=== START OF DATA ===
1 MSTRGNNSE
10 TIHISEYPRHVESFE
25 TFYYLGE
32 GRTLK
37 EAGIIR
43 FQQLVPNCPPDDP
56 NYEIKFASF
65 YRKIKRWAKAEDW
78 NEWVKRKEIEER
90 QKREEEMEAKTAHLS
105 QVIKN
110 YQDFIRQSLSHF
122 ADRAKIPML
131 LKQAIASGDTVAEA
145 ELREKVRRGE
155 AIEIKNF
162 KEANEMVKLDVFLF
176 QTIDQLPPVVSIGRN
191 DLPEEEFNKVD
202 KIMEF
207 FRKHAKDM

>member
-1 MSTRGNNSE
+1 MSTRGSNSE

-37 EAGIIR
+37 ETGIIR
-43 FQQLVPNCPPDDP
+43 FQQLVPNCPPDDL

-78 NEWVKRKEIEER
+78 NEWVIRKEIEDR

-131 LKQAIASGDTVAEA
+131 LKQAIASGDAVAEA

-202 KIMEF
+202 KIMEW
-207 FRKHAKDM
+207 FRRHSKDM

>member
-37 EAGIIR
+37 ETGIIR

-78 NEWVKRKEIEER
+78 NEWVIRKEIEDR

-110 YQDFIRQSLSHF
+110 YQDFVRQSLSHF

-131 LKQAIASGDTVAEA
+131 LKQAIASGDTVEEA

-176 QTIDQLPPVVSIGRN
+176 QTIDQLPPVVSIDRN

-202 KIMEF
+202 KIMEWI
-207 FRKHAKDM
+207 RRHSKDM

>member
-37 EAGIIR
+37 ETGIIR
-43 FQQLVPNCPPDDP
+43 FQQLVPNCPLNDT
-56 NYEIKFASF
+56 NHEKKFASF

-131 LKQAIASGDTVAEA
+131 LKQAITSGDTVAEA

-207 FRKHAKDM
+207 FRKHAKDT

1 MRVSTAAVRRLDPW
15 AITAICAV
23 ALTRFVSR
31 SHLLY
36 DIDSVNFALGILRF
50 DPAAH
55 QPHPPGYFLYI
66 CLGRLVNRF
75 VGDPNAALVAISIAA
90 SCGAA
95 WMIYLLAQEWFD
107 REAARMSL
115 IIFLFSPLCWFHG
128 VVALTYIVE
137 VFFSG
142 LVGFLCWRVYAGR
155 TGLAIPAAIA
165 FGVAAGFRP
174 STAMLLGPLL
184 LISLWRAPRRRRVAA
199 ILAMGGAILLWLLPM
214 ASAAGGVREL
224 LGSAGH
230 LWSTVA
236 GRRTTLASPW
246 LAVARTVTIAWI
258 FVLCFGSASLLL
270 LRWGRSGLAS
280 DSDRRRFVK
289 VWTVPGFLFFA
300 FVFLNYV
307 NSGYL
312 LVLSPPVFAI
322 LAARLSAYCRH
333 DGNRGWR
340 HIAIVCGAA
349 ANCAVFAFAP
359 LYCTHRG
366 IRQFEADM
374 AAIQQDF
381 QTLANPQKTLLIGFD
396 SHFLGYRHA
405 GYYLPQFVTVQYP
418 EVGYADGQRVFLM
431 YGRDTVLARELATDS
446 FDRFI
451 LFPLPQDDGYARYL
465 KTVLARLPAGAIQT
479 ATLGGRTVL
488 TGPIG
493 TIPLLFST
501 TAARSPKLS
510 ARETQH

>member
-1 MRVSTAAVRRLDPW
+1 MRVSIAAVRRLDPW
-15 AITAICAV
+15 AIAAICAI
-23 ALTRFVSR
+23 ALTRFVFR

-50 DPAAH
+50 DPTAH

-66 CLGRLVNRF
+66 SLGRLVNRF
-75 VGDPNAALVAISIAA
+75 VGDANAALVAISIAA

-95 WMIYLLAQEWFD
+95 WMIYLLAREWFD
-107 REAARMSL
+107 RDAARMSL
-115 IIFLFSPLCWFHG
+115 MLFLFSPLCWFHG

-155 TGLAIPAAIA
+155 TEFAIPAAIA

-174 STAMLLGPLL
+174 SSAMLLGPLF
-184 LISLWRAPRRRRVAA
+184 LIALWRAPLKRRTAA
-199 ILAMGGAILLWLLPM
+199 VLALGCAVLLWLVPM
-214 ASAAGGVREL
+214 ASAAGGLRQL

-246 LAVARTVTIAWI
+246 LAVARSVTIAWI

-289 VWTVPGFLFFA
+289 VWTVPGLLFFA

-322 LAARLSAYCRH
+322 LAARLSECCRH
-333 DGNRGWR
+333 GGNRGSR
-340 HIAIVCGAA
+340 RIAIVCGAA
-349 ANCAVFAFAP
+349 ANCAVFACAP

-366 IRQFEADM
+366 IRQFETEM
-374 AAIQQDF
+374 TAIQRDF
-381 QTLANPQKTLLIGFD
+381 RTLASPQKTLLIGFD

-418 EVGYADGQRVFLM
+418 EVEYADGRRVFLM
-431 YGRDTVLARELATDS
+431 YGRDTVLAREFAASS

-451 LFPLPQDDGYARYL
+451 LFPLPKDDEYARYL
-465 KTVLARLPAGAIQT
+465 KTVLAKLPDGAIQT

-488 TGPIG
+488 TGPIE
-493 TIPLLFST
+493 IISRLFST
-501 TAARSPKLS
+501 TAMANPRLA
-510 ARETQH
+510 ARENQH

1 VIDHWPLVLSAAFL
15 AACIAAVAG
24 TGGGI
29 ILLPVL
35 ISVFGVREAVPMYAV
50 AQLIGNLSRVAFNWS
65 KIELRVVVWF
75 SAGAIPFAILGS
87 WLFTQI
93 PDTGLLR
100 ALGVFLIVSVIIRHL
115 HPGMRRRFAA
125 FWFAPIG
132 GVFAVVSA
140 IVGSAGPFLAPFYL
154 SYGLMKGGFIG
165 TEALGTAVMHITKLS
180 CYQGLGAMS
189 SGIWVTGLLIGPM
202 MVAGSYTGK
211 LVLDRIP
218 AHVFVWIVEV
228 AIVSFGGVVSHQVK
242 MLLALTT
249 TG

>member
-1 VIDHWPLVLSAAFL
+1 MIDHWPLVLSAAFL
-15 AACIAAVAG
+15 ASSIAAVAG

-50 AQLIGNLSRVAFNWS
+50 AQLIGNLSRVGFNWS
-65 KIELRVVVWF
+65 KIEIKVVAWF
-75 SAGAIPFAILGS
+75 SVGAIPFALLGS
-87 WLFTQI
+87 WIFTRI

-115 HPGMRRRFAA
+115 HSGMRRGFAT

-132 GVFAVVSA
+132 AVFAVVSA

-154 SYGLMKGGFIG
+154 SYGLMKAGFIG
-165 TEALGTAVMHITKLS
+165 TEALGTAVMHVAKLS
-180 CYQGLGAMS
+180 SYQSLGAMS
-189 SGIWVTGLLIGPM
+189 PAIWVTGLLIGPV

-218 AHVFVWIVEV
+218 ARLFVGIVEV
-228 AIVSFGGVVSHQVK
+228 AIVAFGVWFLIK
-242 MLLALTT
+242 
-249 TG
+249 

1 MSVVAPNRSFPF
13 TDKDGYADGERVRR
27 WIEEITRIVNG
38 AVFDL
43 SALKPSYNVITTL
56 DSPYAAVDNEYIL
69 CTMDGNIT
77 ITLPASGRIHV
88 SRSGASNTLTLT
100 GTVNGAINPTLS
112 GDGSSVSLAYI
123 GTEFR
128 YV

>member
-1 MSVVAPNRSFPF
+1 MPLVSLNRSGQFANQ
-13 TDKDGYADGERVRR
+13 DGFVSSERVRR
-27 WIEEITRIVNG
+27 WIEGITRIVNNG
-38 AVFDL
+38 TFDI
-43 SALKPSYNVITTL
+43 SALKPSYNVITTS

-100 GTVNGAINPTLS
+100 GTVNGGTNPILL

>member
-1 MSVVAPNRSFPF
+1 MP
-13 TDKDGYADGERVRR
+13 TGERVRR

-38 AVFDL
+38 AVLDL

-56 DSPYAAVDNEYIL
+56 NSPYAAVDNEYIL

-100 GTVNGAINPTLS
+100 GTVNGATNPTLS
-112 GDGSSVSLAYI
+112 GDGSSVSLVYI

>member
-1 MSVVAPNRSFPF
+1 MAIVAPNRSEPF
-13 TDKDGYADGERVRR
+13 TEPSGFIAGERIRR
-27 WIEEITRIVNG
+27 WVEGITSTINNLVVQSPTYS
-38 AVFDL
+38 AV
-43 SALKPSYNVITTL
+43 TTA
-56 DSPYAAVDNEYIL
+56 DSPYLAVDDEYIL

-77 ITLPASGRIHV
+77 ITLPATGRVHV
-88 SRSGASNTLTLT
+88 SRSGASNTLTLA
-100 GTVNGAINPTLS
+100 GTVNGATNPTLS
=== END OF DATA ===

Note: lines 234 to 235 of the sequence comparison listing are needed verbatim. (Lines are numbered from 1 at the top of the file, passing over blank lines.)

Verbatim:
+242 
-249 TG